Today, we attempt to fill a piercing silence from our past—to give voice to the six million Jews who were systematically and ruthlessly murdered by the Nazis and their collaborators, and to remember the millions of Roma, Sinti, Slavs, disabled persons, LGBTQ+ individuals, and political dissidents who were killed during the Shoah. It was a destructive force so unimaginable that it gave rise to an entirely new vocabulary of evil: words like “holocaust,” “genocide,” and “crimes against humanity.” We join with nations of the world to grieve one of the darkest chapters in human history—and to bear witness for future generations so that we can make real our sacred vow: “never again.”
This charge is even more urgent with each passing year, as fewer and fewer survivors remain to share their stories of lives lost and lives rebuilt.
As a child, I first learned of the Holocaust listening to my father at our dining room table. As a father and grandfather, I brought my own family to see its haunting remnants at the Dachau concentration camp. And today, as President, I’ll welcome Bronia Brandman to the Oval Office. A survivor of Auschwitz who lost her parents and four of five siblings, she could not speak of her experiences for half-a-century. Today, she’ll share her story at the White House—and speak for millions who never got the chance.
Today, and every day, we have a moral obligation to honor the victims, learn from the survivors, pay tribute to the rescuers, and carry forth the lessons of last century’s most heinous crime. From the streets of Charlottesville, Virginia, to a synagogue in Colleyville, Texas, we are continually and painfully reminded that hate doesn’t go away; it only hides. And it falls to each of us to speak out against the resurgence of antisemitism and ensure that bigotry and hate receive no safe harbor, at home and around the world.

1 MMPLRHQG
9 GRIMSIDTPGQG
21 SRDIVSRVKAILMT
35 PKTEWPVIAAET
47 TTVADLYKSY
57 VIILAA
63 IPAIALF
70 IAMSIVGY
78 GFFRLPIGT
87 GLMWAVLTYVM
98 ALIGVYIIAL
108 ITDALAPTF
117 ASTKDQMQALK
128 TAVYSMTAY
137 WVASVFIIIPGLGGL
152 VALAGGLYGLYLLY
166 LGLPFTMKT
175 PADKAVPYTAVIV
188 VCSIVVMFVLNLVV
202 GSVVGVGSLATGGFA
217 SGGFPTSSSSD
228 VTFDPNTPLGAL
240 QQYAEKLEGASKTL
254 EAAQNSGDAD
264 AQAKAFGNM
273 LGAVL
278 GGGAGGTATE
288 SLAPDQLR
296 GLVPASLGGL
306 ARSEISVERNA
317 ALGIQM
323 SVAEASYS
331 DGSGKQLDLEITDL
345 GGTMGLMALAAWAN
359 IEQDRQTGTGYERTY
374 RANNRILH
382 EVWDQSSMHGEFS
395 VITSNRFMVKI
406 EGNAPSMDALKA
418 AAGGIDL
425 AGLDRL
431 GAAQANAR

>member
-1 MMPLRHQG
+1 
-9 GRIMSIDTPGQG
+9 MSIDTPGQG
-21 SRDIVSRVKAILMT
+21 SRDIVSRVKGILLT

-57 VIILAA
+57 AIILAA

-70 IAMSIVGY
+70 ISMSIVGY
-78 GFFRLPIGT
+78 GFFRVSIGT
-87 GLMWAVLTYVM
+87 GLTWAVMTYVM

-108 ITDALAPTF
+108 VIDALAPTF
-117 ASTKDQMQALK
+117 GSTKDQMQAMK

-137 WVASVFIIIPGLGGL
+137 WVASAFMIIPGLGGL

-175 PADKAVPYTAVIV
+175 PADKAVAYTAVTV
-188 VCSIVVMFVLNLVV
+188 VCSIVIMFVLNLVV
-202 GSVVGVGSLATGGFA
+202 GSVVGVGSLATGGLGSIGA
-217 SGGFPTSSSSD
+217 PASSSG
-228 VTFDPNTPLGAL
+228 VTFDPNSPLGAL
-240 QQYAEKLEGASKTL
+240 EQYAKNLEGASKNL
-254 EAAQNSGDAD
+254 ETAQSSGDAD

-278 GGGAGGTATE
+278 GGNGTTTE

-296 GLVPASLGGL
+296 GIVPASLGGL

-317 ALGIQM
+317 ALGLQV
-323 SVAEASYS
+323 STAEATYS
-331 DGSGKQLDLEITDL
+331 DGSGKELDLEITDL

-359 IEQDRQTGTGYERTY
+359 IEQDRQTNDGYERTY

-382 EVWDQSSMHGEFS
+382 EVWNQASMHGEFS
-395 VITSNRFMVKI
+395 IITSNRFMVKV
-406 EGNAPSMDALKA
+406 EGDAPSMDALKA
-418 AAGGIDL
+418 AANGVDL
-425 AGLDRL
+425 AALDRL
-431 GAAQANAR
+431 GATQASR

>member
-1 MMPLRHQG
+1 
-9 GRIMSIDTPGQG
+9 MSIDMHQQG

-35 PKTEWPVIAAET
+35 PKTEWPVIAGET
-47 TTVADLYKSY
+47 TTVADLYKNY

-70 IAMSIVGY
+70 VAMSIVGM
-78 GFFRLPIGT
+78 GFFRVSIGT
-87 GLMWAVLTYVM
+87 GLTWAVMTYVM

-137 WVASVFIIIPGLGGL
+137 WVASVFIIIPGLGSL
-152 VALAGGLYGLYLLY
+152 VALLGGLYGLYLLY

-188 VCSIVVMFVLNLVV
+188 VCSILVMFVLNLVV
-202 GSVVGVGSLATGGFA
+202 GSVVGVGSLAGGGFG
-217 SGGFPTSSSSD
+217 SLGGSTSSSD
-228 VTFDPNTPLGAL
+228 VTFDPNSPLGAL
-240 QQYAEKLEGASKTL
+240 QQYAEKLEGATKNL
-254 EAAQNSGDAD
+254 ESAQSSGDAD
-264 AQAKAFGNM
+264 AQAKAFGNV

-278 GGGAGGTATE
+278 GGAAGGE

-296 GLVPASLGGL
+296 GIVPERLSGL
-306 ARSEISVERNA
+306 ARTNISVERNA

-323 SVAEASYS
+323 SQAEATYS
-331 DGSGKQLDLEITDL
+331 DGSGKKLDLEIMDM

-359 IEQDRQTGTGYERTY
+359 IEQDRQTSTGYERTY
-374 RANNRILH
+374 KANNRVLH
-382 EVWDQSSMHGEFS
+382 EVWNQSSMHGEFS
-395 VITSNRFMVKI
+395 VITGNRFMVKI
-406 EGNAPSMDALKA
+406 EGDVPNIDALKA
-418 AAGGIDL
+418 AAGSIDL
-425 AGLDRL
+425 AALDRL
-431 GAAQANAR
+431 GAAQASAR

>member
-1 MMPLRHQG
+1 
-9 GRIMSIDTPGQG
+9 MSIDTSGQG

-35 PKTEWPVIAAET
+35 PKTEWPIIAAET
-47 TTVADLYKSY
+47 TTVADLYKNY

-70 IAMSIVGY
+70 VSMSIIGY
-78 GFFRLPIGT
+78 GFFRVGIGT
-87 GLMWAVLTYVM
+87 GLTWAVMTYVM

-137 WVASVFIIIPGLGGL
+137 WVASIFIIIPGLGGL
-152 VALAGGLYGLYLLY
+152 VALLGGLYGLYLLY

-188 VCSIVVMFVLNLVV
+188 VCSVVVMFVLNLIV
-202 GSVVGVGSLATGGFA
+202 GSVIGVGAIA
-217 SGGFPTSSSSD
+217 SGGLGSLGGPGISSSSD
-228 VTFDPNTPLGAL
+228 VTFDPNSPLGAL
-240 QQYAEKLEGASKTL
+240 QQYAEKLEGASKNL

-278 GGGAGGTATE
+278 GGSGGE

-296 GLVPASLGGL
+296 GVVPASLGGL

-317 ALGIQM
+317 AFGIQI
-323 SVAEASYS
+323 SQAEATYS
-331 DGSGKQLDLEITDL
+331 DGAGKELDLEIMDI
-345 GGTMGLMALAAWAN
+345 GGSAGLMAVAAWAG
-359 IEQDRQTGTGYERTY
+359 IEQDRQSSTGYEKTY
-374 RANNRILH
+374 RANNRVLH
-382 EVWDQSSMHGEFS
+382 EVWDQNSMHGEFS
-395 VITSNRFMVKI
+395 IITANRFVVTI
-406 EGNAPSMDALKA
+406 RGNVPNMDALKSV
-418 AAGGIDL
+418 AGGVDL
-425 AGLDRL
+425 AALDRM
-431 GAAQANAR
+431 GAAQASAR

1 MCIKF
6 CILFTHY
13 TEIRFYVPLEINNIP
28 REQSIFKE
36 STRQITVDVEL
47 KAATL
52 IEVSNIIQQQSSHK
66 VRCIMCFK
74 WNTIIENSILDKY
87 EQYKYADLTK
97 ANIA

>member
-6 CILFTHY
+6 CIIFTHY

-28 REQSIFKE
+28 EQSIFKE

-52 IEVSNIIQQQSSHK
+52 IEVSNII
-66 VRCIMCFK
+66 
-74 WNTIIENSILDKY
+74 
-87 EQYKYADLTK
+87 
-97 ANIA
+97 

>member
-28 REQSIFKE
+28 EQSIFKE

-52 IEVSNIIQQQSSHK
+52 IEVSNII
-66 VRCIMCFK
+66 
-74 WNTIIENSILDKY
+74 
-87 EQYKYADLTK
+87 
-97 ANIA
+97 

We must teach accurately about the Holocaust and push back against attempts to ignore, deny, distort, and revise history—as we did this month, when the United States co-sponsored a UN resolution that charged the international community with combating Holocaust denial through education. We must continue to pursue justice for survivors and their families. And we must ensure that aging survivors have access to the services they need to live out their lives in dignity.